25. Hernandez, J., A. Lackner, P. Aye, K. Mukherjee, D. J. Tweardy, M. A. Mastrangelo, J. Weinstock, J. Griffiths, M. D'Souza, S. Dixit, and P. Robinson. 2007. Substance P is responsible for physiological alterations such as increased chloride ion secretion and glucose malabsorption in cryptosporidiosis. Infect. Immun. 75:1137-1143. [PMC free article] [PubMed]
26. Horwitz, B. J., and R. S. Fisher. 2001. The irritable bowel syndrome. N. Engl. J. Med. 344:1846-1850. [PubMed]
27. Hunter, P. R., S. Hughes, S. Woodhouse, N. Raj, Q. Syed, R. M. Chalmers, N. Q. Verlander, and J. Goodacre. 2004. Health sequelae of human cryptosporidiosis in immunocompetent patients. Clin. Infect. Dis. 39:504-510. [PubMed]
28. Jenkins, M. C., J. Higgins, J. E. Abrahante, K. E. Kniel, C. O'Brien, J. Trout, C. A. Lancto, M. S. Abrahamsen, and R. Fayer. 2008. Fecundity of Cryptosporidium parvum is correlated with intracellular levels of the viral symbiont CPV. Int. J. Parasitol. 38:1051-1055. [PubMed]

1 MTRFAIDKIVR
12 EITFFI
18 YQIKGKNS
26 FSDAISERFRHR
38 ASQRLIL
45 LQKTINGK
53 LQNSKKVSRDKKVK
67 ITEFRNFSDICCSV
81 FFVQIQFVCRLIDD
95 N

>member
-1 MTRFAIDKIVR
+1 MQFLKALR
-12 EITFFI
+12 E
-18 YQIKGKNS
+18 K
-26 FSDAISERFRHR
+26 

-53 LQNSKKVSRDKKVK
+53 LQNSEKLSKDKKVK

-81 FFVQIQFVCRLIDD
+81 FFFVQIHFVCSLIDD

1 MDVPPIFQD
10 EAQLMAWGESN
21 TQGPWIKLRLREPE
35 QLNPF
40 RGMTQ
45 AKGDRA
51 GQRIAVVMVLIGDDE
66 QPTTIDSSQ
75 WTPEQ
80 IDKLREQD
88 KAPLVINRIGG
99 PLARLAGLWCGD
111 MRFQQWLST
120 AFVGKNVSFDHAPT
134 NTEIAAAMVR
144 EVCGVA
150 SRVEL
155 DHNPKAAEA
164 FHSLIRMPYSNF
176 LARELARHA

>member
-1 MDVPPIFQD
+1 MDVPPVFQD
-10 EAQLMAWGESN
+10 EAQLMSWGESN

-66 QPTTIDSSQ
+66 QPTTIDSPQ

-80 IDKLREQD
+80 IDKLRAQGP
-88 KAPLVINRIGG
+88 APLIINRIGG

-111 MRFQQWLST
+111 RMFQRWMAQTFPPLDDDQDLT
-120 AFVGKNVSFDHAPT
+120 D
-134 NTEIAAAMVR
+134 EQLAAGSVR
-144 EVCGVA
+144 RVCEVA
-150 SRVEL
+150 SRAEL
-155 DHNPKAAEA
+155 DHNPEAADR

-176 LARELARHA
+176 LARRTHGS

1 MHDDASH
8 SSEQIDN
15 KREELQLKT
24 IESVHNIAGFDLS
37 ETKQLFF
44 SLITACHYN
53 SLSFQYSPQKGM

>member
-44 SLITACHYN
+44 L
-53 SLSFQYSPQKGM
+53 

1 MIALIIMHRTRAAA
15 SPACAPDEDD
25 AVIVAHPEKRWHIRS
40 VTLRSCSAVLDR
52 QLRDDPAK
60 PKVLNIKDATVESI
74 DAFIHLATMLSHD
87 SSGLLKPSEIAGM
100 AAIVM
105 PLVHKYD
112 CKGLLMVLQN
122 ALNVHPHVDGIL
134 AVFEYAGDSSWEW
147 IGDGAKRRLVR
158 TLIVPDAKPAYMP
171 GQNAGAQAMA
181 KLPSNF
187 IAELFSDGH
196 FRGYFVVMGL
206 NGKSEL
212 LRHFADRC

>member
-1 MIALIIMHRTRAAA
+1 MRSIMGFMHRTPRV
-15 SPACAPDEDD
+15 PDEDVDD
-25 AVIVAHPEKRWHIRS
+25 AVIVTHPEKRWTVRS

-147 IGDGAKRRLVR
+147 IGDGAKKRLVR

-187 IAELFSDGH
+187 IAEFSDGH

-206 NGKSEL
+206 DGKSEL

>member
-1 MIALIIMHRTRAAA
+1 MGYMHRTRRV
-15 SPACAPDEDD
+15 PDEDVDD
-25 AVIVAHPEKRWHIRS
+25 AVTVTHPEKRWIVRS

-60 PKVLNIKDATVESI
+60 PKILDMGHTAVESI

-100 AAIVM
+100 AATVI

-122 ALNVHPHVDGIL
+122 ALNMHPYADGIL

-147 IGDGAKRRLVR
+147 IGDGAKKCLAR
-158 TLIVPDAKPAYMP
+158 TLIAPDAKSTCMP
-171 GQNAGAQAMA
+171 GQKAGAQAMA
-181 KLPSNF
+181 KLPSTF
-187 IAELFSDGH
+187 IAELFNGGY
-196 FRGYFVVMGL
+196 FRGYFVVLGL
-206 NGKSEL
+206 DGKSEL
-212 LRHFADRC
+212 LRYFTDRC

29. Lacroix-Lamande, S., R. Mancassola, M. Naciri, and F. Laurent. 2002. Role of gamma interferon in chemokine expression in the ileum of mice and in a murine intestinal epithelial cell line after Cryptosporidium parvum infection. Infect. Immun. 70:2090-2099. [PMC free article] [PubMed]
30. Marion, R., A. Baishanbo, G. Gargala, A. Francois, P. Ducrotte, C. Duclos, J. Fioramonti, J. J. Ballet, and L. Favennec. 2006. Transient neonatal Cryptosporidium parvum infection triggers long-term jejunal hypersensitivity to distension in immunocompetent rats. Infect. Immun. 74:4387-4389. [PMC free article] [PubMed]
31. Marquet, P., B. Saubamea, L. Snouber-Choucha, V. Gafa, N. Kapel, and L. Barbot-Trystram. 2008. Evidence for intestinal heterogenic expression of di-tripeptides transporter PepT1 during experimental cryptosporidiosis in neonatal rats. Parasitol. Res. 104:985-991. [PubMed]
32. McDonald, V., R. Deer, S. Uni, M. Iseki, and G. J. Bancroft. 1992. Immune responses to Cryptosporidium muris and Cryptosporidium parvum in adult immunocompetent or immunocompromised (nude and SCID) mice. Infect. Immun. 60:3325-3331. [PMC free article] [PubMed]
33. McLean, P. G., C. Picard, R. Garcia-Villar, R. Ducos de Lahitte, J. More, J. Fioramonti, and L. Bueno. 1998. Role of kinin B1 and B2 receptors and mast cells in post-intestinal infection-induced hypersensitivity to distension. Neurogastroenterol. Motil. 10:499-508. [PubMed]
34. McLean, P. G., C. Picard, R. Garcia-Villar, J. More, J. Fioramonti, and L. Bueno. 1997. Effects of nematode infection on sensitivity to intestinal distension: role of tachykinin NK2 receptors. Eur. J. Pharmacol. 337:279-282. [PubMed]